Seperator
Seperator

Home

Blog

Shop

Links

Guestbook

Sitemap

Contact

Paisley Online Web Banner1
Paisley Snail

Paisley holds a special place in the hearts of lawyers due to the famous case of Donoghue versus Stevenson, which set out the principle of the law of negligence.

In April 1929 Mary Donoghue brought a a claim for damages against David Stevenson after she had found a snail in a bottle of ginger beer manufactured by him.

Mrs Donoghue had gone to the Wellmeadow Cafe in Paisley’s West-End with a friend, who purchased the ginger beer for Mrs Donoghue.

After drinking some of the ginger beer Mrs Donoghue topped up her glass with what remained, and was horrified when a stinking, decomposing snail fell into her glass from the bottle.

Cafe Location w1

Location of the original cafe at the corner of Well Street and Lady Lane.

As Mrs Donoghue had not actually bought the drink herself she had no direct claim against Mr Stevenson. However she sought damages form Stevenson for the resulting nervous shock and gastroenteritis which she claimed was caused through the incident.

Before the case could go to trial it had to be determined whether Mrs Donoghue could actually bring an action under the circumstances. The original judgement was that she could bring an action but this was overturned by the Court of Appeal and the case found its way to the House of Lords for them to decide if a duty of care existed.

History

St Mirin

Paisley Abbey

Medieval Drain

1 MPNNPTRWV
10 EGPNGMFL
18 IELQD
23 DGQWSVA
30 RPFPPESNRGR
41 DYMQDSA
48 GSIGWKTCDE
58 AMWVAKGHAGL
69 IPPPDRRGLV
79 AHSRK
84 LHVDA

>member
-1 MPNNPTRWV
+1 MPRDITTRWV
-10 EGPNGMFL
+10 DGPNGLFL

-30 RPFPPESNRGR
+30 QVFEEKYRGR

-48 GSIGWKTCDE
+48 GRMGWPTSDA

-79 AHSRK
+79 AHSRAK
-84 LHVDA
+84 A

Town Hall

Robert Tannahill

Sma’ Shot

Mill Legacy

Oakshaw

Woodside First Aid Post

Glen Cinema Disaster

Paisley Canal Disaster

Paisley Picture Houses

The Paisley Witch Trial

The Russell Institute

The Paisley Snail

St Mirren FC

The Paisley Rocketeers

Old Paisley :-

This Old House

Wellmeadow Cafe Site

Eventually in May 1932 the Law Lords issued their judgement.

By a majority of three - two the Law Lords agreed that Mrs Donoghue was owed a duty of care under the “neighbour principle” and that she could bring an action against Stevenson.

However in a twist of fate, Stevenson died before the case could be brought before the court and his executors settled out of court for a sum of 200.

But the precedent had been set  - it was illegal to act in such a waythat it could reasonably  be forseen that such an action could lead to another being directly harmed.

Memorial Stone
Judgement

On the 80th anniversary of the historic decision by the Law Lords, the newly laid plinth was formally unveiled by Ellen Farmer of the Old Paisley Society - surrounded by lawyers from around the world who were attending an 80th anniversary conference honouring the Paisley Snail which was organized by UWS.

IMG_8711 (550x361)

IMG_4200

IMG_4211

IMG_8619

IMG_8622

IMG_8660

IMG_8671

IMG_8685

IMG_8695

IMG_8703

IMG_8711

IMG_8718

IMG_8738

IMG_8746

IMG_8749

[Paisley Online] [News & Events] [History] [St Mirin] [Abbey] [Medieval Drain] [Town Hall] [Tannahill] [Sma Shot] [Mill Legacy] [Oakshaw] [Stanely Castle] [Museum & Art Gallery] [Woodside Bomb] [Glen Cinema] [Canal Disaster] [Paisley Cinema] [Paisley Witches] [Ice Skating] [Russell Institute] [St Mirren FC] [Paisley Snail] [Paisley Rocketeers] [Old Paisley] [This old house...] [Paisley Photos] [Renfrewshire] [Attractions] [Architects] [Pub Guide]

© paisleyonline.co.uk 2012

Seperator
Seperator